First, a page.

Russian watchdog goes nuclear in attempts to enforce Telegram ban
Russia’s telecommunications watchdog is banning millions of IP addresses in an attempt to enforce a court-ordered block of messenger app Telegram. Its own website has been brought down by a DDoS attack in apparent retaliation.
Telegram was blocked in Russia last Friday over its failure to provide the Russian Federal Security Service (FSB) with access keys to its encrypted communications. Telegram says that since it offers end-to-end encryption to users, submitting to the FSB demand would have required an overhaul of the entire service.
The task of enforcing the court order in Russia fell to Roskomnadzor (RKN), the telecommunication watchdog authorized to order internet providers in Russia to blacklist online addresses. Telegram CEO Pavel Durov remained defiant and said his company will take measures to avoid the blocks.
Lawyers representing Telegram filed an appeal against the Tagansky Court ruling on Tuesday to immediately block the messaging app in Russia. Attorney Pavel Chikov has posted a scan of the papers filed to the Moscow city court on his Telegram channel.
The blocking of the entire Telegram messaging service in Russia, due to a dispute over just six individual cases, was “clearly a disproportionate response,” Rupert Colville, the spokesman for the UN High Commissioner for Human Rights, told TASS.
On Monday, an apparent internet war ensued between RKN and Telegram, which turned to tech giants such as Amazon and Google to route traffic through alternative servers. The service was briefly disrupted in Russia, but by Monday evening Russian users reported a significant improvement.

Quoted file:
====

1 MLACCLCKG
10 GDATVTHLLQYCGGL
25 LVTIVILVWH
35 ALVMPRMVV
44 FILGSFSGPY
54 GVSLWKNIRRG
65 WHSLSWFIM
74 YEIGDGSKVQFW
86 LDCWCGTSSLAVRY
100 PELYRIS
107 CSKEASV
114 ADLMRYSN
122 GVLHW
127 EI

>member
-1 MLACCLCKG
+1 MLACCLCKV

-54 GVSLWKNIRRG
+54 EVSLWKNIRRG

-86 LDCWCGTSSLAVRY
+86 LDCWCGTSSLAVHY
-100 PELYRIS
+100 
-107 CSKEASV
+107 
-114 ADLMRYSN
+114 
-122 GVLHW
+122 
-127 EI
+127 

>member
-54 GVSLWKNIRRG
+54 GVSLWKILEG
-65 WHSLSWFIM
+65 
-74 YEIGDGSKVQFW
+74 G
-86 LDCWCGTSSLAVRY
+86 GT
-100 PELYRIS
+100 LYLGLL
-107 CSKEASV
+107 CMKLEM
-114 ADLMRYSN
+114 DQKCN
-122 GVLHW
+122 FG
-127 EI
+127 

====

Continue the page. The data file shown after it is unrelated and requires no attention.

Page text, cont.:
The watchdog chose an all-out response, blocking some 15 million IP addresses reportedly belonging to the two US companies in an attempt to corner Telegram and block all access. It also threatened repercussions to VPN providers and other online services which could be used to circumvent the court order. In addition, it demanded that Google and Apple suspend the Telegram app from their app stores in Russia.
Russia has now blocked more than 16 million IP addresses in its hunt for Telegram proxies. pic.twitter.com/RWE7w4ayzZ— Kevin Rothrock (@KevinRothrock) April 17, 2018
Amid the dragnet blocking by RKN, some people and companies, including Telegram competitor Viber, complained online that the measures affected other services which used Amazon and Google infrastructure. Roskomnadzor said it followed up on the reports and found them to be untrue.
The watchdog said it suffered two separate distributed denial-of-service (DDoS) attacks on its online resources on Monday night and on Tuesday, which are suspected to be in retaliation for the blocking of Telegram. RKN said it thwarted both. However, its website rkn.gov.ru was unavailable at the moment of writing. The watchdog said a third DDoS attack was launched against the website on Tuesday afternoon.
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